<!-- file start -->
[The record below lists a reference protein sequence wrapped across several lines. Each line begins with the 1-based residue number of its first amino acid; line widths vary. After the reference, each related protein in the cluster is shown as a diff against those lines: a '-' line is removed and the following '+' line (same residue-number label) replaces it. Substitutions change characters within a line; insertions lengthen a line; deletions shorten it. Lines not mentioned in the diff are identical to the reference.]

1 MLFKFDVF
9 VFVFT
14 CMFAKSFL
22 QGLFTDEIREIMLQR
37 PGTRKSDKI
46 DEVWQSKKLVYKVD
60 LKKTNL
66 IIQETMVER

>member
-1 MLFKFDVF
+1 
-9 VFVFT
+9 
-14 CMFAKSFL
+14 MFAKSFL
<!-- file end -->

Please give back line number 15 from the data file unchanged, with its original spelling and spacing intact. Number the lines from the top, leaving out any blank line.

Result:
-14 CMFAKSFL